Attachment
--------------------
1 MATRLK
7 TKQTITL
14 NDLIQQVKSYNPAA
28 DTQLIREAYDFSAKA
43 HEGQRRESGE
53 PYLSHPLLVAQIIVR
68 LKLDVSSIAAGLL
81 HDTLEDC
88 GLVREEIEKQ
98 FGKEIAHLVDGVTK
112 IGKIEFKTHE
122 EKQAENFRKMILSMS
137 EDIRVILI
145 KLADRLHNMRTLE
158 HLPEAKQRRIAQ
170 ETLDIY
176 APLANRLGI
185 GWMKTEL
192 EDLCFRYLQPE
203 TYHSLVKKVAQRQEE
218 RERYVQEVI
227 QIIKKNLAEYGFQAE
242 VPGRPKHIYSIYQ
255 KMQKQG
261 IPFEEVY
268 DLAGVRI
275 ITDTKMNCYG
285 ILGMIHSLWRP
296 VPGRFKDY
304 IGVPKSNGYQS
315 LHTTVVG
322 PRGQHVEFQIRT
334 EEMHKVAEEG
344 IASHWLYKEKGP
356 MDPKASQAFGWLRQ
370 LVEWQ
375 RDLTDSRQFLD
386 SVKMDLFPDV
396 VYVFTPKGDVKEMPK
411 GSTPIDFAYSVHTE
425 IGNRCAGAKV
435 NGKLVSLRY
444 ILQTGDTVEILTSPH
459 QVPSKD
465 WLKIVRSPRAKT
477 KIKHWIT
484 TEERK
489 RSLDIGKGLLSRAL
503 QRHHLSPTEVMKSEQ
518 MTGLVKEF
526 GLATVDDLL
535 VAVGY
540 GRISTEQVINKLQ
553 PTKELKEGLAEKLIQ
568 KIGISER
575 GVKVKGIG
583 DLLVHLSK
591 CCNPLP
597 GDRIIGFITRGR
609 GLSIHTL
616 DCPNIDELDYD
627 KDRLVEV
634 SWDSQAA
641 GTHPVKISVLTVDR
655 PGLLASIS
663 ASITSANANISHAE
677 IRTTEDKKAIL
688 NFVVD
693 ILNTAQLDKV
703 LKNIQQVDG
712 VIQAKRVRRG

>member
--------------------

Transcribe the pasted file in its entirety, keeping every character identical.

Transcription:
1 MATRLK
7 TKQTITL
14 NDLIQQVKSYNPAA
28 DTQLIREAYDFSAKA
43 HEGQRRESGE
53 PYLSHPLLVAQIIVR
68 LKLDVSSIAAGLL
81 HDTLEDC
88 GLVREEIEKQ
98 FGKEIAHLVDGVTK
112 IGKIEFKTHE
122 EKQAENFRKMILSMS
137 EDIRVILI
145 KLADRLHNMRTLE
158 HLPEAKQRRIAQ
170 ETLDIY
176 APLANRLGI
185 GWMKTEL
192 EDLCFRYLQPE
203 TYHSLVKKVAQRQEE
218 RERYVQEVI
227 QIIKKNLAEYGFQAE
242 VPGRPKHIYSIYQ
255 KMQKQG
261 IPFEEVY
268 DLAGVRI
275 ITDTKMNCYG
285 ILGMIHSLWRP
296 VPGRFKDY
304 IGVPKSNGYQS
315 LHTTVVG
322 PRGQHVEFQIRT
334 EEMHKVAEEG
344 IASHWLYKEKGP
356 MDPKASQAFGWLRQ
370 LVEWQ
375 RDLTDSRQFLD
386 SVKMDLFPDV
396 VYVFTPKGDVKEMPK
411 GSTPIDFAYSVHTE
425 IGNRCAGAKV
435 NGKLVSLRY
444 ILQTGDTVEILTSPH
459 QVPSKD
465 WLKIVRSPRAKT
477 KIKHWIT
484 TEERK
489 RSLDIGKGLLSRAL
503 QRHHLSPTEVMKSEQ
518 MTGLVKEF
526 GLATVDDLL
535 VAVGY
540 GRISTEQVINKLQ
553 PTKELKEGLAEKLIQ
568 KIGISER
575 GVKVKGIG
583 DLLVHLSK
591 CCNPLP
597 GDRIIGFITRGR
609 GLSIHTL
616 DCPNIDELDYD
627 KDRLVEV
634 SWDSQAA
641 GTHPVKISVLTVDR
655 PGLLASIS
663 ASITSANANISHAE
677 IRTTEDKKAIL
688 NFVVD
693 ILNTAQLDKV
703 LKNIQQVDG
712 VIQAKRVRRG

>member